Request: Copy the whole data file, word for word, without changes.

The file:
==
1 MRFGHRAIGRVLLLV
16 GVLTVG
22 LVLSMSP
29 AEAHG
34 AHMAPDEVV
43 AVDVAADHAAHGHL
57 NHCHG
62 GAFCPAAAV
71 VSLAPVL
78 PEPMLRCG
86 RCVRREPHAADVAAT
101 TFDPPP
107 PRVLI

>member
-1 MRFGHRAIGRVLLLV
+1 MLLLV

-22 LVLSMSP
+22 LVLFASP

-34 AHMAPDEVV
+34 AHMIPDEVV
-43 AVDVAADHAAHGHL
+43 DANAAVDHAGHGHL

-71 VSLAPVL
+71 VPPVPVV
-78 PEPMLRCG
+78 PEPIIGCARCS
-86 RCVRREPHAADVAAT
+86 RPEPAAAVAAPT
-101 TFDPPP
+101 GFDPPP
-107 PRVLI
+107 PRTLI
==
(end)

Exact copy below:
1 MRFGHRAIGRVLLLV
16 GVLTVG
22 LVLSMSP
29 AEAHG
34 AHMAPDEVV
43 AVDVAADHAAHGHL
57 NHCHG
62 GAFCPAAAV
71 VSLAPVL
78 PEPMLRCG
86 RCVRREPHAADVAAT
101 TFDPPP
107 PRVLI

>member
-1 MRFGHRAIGRVLLLV
+1 MLLLV

-22 LVLSMSP
+22 LVLFASP

-34 AHMAPDEVV
+34 AHMIPDEVV
-43 AVDVAADHAAHGHL
+43 DANAAVDHAGHGHL

-71 VSLAPVL
+71 VPPVPVV
-78 PEPMLRCG
+78 PEPIIGCARCS
-86 RCVRREPHAADVAAT
+86 RPEPAAAVAAPT
-101 TFDPPP
+101 GFDPPP
-107 PRVLI
+107 PRTLI